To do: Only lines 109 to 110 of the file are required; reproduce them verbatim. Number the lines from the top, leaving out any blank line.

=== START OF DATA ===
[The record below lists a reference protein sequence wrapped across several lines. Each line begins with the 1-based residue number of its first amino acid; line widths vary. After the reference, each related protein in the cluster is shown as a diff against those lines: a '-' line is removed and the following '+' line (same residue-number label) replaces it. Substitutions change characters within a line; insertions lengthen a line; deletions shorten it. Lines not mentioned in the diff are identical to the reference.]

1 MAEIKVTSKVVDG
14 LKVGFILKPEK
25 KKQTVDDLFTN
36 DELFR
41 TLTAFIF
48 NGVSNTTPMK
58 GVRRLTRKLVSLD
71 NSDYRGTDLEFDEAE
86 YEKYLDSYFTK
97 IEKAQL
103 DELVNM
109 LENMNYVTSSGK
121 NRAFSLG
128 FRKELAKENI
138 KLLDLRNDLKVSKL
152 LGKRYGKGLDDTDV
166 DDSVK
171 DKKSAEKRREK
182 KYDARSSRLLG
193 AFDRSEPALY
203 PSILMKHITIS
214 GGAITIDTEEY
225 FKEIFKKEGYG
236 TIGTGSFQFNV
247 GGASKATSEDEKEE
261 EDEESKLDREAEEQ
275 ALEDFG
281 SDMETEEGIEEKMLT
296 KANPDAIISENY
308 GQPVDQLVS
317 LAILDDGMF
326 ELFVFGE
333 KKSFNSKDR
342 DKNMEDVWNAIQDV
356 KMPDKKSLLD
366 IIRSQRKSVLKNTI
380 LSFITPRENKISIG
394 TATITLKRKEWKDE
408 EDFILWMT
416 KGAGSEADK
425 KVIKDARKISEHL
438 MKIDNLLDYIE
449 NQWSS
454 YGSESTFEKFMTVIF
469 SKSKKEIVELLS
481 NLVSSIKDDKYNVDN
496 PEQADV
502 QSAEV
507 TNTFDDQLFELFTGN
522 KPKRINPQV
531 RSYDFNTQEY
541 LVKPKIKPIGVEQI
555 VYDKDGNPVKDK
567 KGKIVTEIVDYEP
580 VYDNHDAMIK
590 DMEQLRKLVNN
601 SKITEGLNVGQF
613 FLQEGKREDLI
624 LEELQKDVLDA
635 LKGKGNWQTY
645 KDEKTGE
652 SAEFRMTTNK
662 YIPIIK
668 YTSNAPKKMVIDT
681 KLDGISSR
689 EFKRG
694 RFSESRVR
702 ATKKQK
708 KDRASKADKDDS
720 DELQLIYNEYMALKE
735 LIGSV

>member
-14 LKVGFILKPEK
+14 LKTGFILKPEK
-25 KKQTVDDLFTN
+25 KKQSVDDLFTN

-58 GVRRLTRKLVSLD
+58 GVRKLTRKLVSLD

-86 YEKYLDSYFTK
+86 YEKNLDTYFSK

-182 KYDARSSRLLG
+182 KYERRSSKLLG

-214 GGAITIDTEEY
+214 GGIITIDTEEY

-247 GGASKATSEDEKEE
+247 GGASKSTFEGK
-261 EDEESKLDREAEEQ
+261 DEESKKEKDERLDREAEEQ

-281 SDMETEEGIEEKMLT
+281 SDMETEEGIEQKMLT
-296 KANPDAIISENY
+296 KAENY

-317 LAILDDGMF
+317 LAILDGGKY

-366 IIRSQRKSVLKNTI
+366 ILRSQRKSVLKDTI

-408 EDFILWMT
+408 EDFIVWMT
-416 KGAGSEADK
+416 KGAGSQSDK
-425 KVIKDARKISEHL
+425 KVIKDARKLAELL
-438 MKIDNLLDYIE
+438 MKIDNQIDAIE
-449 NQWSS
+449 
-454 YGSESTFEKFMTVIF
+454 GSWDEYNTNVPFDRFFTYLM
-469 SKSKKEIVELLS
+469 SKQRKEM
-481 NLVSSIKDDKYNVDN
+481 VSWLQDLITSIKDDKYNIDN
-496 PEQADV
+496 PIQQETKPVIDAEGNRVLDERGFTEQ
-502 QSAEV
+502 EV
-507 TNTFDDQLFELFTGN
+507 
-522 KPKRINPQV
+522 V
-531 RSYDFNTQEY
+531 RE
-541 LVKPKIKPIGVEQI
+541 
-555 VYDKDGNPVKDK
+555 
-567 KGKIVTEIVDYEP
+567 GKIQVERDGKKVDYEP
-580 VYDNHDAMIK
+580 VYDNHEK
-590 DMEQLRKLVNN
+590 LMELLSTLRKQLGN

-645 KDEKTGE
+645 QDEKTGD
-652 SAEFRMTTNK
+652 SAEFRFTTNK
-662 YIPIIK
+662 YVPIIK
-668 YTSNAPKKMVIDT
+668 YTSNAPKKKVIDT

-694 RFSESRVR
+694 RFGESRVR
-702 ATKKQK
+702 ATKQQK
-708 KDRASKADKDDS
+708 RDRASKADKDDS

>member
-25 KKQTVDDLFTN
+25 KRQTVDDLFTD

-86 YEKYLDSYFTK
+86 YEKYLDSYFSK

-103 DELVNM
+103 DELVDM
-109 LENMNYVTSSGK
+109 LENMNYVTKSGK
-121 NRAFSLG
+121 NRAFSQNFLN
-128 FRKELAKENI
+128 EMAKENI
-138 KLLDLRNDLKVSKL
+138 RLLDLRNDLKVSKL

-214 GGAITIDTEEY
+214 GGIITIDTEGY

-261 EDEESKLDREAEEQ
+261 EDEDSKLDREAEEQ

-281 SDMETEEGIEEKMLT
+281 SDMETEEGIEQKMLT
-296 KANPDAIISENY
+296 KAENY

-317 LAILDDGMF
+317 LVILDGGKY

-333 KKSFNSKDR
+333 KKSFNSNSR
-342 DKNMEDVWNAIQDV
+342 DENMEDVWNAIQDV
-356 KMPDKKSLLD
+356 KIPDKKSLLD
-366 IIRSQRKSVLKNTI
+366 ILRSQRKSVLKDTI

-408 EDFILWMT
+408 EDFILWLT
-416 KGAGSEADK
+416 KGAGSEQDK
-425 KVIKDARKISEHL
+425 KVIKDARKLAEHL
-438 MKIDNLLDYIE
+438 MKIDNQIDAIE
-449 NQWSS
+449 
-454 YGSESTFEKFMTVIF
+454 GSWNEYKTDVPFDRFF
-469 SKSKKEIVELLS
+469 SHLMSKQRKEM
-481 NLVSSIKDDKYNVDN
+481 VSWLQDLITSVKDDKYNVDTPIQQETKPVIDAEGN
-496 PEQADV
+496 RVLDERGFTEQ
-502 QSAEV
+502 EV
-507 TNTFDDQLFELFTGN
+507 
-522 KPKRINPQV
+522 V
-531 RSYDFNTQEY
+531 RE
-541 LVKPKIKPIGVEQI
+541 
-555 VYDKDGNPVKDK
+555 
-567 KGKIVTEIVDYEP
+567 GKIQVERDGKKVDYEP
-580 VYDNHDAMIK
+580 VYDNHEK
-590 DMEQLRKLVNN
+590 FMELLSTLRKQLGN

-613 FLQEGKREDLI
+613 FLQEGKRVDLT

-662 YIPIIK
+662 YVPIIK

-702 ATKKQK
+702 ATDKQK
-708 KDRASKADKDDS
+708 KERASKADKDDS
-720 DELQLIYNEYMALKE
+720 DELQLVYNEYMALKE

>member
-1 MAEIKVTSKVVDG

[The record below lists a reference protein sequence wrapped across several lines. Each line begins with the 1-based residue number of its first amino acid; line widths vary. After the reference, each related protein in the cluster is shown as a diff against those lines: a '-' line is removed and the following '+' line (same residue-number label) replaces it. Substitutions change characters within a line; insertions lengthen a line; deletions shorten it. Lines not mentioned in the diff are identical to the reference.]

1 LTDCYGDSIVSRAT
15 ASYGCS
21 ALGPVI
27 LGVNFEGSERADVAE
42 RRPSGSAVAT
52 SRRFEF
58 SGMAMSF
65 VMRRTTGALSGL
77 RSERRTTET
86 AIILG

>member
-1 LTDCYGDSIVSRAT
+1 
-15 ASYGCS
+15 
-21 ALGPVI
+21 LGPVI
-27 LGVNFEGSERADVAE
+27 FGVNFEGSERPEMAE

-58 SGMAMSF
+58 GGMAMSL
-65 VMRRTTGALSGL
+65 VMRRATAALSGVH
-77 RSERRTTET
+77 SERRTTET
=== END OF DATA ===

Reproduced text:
+454 GSWDEYNTNVPFDRFFTYLM
-469 SKSKKEIVELLS